MANAGING BEST PRACTICES: "Observations of a road warrior"
December 1, 2007
According to recent U.S. census data, people are driving in their cars more often than ever. I’m reminded how much I drive whenever I glance at my car’s odometer, which is closing in on a quarter million miles. Most of these miles are work-related and have been accumulated over the past several years.
Call it luck, skill or whatever; I have yet to experience an accident while driving. My fellow drivers, however, are not as fortunate. On average, there are more than six million car accidents each year in the U.S. Most of the accidents are caused by unsafe driving behaviors.
Since I drive a lot, I have ample opportunity to observe behaviors of those who share the road with me. I have a name for the various bad behaviors of drivers; some names I borrowed and some I came up with. Have you seen these poor driving behaviors before?
What they do is keep you just in front of them and on their right side. They see you well, but they stay in your mirror’s blind spot.
You know that safe distance we must keep between our car and the vehicle in front of us so we can stop in time if needed? The Gap Filler slides into this spot and causes us to back off to regain the safe distance.
This traditional at-risk behavior describes the driver who sits too close to your rear bumper and won’t back off.
This is the NASCAR-inspired driver who thinks he or she can save gas by driving close behind a big-rig.
Drivers should keep in the right lane except for passing; we all know this. Somehow left laners don’t.
A Pusher moves vehicles in front of them out of the way. You see them coming in your mirror, their headlights flashing on and off in the night, and move out of the way for fear getting rear-ended.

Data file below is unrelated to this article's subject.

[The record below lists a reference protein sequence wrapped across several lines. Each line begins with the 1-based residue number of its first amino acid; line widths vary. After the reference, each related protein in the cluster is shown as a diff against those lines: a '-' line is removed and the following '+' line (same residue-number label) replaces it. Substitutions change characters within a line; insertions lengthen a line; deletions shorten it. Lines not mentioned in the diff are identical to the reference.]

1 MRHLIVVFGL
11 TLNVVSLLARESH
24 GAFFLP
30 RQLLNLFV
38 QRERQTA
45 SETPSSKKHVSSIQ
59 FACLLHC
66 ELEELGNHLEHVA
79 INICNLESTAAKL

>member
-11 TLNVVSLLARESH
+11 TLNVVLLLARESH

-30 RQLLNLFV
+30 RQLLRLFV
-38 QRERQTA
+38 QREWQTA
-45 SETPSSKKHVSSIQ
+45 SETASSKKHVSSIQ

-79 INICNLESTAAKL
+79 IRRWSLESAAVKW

Froggers jump from lane to lane to move ahead as if they’re chasing a checkered flag. Like NASCAR’s Dale Earnhardt, Jr., or Jeff Gordon, if necessary they will cut across multiple lanes at a time. Their objective is to shave 30 seconds off every 15-mile commute.
“Go speed racer, go!” If you’ve seen the cartoon character, you know these types of drivers.
On the open road this driver will reach the speed limit and then slow down for no apparent reason â€” and then repeat this action again and again.
A Roller Coaster’s speed diminishes as they climb a hill even with a modest incline. On the downside of the hill their speed increases. I understand why some trucks with heavy loads perform the Roller Coaster maneuver, but even four-cylinder cars shouldn’t have to do this.
When you’re on the merge ramp, you should match the speed of the flowing traffic and pick your spot before entering the highway. This usually means you must accelerate to the posted speed limit. The Decelerator doesn’t get this. They’ll come to the end of the merge ramp at a very slow pace hesitantly hoping to find a wide gap to allow them to enter the highway. This causes drivers behind them to become a Decelerator. When the Decelerator enters the highway at a very slow speed, they become an Obstacle (see below).
Speeders are bad but sometimes Obstacles are worse. An Obstacle is someone going considerably below the speed limit.
Out-of-the-Blue drivers stop abruptly, dart in front of you, or jerk into your lane. Maybe they have a reason for their actions, and maybe not. Alcohol-impaired drivers may do something out-of-the-blue.
Crazy drivers weave across lanes, go too slow or go too fast. And they keep repeating this dangerous behavior. You just know something is wrong with a Crazy driver. They’re an accident about to happen.
Police jurisdictions across the nation are trying to control the Multi-Tasker. This driver may be seen applying make-up, having a cell phone to their ear, or even reading. I kid you not, I saw a Multi-Tasker reading a newspaper while driving. You could see the paper in his lap and watch his head glance up and down from the paper to the road as he drove 65 mph down the highway.
The gawker will practically stop on the road to watch the results of an accident, even when police are directing them to keep moving.
If you take out your frustrations on fellow drivers, probably because of some of the irritating and risky actions mentioned above, you exhibit the commonly understood behavior of road rage.
The Example is the lucky driver who survived an accident and is waiting for help, or is sheepishly waiting to be ticketed after being pulled over for a traffic violation. We would hope that the average Gawker learns from the embarrassed Example.
Have you seen any of the bad driving behaviors above or some that I have not listed? More importantly, did your driving behaviors fit into any of the categories? I know that I’m not squeaky clean. We can all drive safer.